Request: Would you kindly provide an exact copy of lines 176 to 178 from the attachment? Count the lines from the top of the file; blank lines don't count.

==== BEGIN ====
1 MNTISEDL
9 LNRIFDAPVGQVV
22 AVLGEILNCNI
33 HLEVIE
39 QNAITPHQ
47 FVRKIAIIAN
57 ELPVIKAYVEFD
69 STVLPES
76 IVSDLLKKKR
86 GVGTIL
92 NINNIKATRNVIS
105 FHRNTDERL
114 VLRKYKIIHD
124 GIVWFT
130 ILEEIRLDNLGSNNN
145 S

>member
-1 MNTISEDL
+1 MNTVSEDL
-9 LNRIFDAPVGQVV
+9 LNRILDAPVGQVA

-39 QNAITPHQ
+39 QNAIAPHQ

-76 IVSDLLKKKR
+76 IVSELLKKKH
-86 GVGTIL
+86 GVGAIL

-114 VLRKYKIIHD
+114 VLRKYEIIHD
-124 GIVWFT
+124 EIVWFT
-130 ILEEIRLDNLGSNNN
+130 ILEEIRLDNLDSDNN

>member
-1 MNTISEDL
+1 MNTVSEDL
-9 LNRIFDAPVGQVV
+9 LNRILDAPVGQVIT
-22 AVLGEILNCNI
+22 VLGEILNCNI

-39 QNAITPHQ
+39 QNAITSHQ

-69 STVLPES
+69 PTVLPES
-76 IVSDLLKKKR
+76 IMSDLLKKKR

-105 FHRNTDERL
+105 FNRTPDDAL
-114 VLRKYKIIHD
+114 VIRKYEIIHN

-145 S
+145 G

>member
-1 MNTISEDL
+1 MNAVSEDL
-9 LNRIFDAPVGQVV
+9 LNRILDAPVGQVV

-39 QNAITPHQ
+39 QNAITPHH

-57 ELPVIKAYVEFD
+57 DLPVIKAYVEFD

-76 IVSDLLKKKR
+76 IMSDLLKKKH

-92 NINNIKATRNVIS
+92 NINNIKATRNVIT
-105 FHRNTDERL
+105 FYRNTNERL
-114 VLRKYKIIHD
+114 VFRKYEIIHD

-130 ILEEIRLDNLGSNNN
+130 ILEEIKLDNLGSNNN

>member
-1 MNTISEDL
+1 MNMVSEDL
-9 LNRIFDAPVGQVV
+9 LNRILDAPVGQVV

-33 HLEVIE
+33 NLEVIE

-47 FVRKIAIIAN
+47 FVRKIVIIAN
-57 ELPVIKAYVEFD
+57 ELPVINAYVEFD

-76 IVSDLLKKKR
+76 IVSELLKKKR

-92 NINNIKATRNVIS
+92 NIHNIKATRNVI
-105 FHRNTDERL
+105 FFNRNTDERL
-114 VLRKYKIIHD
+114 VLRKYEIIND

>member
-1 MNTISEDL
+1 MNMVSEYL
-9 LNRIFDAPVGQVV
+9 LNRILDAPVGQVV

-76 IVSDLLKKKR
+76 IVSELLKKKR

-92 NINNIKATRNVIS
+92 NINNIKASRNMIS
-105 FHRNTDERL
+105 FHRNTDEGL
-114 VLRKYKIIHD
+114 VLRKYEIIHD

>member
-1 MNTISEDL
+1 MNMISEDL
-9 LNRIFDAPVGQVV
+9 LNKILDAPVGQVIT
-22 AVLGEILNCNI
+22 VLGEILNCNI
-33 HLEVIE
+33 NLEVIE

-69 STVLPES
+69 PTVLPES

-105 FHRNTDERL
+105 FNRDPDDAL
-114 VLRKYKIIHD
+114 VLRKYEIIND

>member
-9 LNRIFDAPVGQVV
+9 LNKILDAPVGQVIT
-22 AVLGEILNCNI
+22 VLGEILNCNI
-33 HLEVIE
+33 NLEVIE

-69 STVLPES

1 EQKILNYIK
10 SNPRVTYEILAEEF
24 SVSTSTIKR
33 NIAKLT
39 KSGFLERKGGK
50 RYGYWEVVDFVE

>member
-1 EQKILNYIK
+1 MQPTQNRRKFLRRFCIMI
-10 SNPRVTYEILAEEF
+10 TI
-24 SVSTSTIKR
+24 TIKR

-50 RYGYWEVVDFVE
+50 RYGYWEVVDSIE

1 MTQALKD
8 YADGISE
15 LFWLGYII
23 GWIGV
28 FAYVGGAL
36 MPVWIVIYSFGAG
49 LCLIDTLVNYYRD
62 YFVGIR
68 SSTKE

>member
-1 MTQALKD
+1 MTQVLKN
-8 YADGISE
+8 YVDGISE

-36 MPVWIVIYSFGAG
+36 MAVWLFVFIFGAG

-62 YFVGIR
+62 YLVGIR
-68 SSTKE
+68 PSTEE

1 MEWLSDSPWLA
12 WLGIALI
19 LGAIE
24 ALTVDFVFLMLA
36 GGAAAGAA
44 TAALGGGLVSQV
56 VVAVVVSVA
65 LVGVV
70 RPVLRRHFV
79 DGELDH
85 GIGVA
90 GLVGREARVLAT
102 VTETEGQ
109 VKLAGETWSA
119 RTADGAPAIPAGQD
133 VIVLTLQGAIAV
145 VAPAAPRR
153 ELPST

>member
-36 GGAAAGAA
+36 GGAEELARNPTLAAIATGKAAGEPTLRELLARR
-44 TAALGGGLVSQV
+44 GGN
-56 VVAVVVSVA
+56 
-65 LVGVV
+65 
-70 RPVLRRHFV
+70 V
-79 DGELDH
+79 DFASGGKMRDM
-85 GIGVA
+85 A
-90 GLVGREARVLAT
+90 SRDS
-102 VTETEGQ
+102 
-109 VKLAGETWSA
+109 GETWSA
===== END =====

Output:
119 RTADGAPAIPAGQD
133 VIVLTLQGAIAV
145 VAPAAPRR